July 27, 2013 10:46:32 PM
Nathan Gregory - firstname.lastname@example.org
August is right around the corner, which means it's budget time for city and county officials.
Columbus councilmen are getting a head start on the 2013-14 fiscal year budget with a special meeting 9 a.m. Thursday at City Hall. City Chief Operations Officer David Armstrong said that's slightly earlier than the first workshop of each year to make sure the budget is set well ahead of the Sept. 15 deadline.
"We're starting a little early this year to make sure we have the budget finalized at the end of the month," he said.
Last year, the council approved an operating budget of $22,932,418 in revenues and $23,258,533 in expenditures, The $326,115 deficit was covered by the city's $2.2 million cash balance, avoiding a millage increase.
A working copy of the proposed budget has not been distributed to councilmen or the public, Armstrong said, nor is it known if a millage increase or service rate increases will be on the table for discussion, but copies of the first draft will be made available Thursday and city leaders will make adjustments from there while considering budget requests from department heads. The city millage rate is currently 40.13 with the value of a mill at $172,000.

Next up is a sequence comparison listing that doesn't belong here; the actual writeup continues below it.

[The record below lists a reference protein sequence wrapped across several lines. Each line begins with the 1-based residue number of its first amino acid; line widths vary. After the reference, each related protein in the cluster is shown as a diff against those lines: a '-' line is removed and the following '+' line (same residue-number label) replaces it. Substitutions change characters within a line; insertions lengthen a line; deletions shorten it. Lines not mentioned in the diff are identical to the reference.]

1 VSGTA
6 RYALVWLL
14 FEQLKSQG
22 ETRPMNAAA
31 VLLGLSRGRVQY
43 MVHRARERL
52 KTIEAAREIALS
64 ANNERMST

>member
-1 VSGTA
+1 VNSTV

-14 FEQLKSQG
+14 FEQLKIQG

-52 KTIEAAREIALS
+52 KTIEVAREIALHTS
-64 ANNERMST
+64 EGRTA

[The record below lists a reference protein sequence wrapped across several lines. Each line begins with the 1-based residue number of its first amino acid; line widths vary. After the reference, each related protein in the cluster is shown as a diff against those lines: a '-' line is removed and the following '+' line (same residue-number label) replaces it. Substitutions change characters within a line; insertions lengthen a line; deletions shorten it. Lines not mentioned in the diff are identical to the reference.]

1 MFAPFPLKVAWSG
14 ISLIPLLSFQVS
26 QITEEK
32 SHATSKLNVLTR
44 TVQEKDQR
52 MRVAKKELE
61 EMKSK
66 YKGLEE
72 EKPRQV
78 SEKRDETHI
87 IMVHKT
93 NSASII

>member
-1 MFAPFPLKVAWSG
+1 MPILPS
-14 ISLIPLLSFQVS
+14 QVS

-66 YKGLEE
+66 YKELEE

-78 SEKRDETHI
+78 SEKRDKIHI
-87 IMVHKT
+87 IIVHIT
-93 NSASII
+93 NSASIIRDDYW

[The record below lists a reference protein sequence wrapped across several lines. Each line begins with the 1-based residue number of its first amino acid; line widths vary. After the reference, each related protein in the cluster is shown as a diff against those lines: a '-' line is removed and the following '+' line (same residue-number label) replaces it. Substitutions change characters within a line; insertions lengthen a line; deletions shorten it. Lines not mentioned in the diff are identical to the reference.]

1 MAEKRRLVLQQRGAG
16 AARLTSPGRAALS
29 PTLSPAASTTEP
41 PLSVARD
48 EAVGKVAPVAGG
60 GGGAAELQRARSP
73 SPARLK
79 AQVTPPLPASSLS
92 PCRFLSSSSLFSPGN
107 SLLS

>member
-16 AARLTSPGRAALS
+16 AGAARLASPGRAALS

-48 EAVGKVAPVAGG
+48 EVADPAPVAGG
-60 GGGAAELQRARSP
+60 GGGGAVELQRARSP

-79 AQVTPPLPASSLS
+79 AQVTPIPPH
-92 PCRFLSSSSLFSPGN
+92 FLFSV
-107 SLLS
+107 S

The county's process is slightly different, Lowndes County Administrator Ralph Billingsley said, as there are no workshops, but he meets individually with department heads and supervisors throughout the process.
"In late August and early September, I'll be meeting with the supervisors ... and going over what some of my ideas are, what the revenue projections are, what I think we can do from an expenditure standpoint and get a feel with where they are on everything," he said. "I think we've only got two or three departments that have not submitted their budget requests. They've pretty much assured me I'd get those by early this week. At that point in time, we get the computer printouts (chief financial officer Dave Basinger) and I set a couple of computers up in the conference room and we camp out there for a month."
Where county budget projections stand in comparison to last year will likely not become clearer until September, but Lowndes County Board of Supervisors President Harry Sanders said during a recent meeting that the value of a county mill may increase as much as $40,000 according to discussions he's had with Basinger. The mills for the county are 40.01 currently, with the value of a mill at about $446,000.
Nathan Gregory covers city and county government for The Dispatch.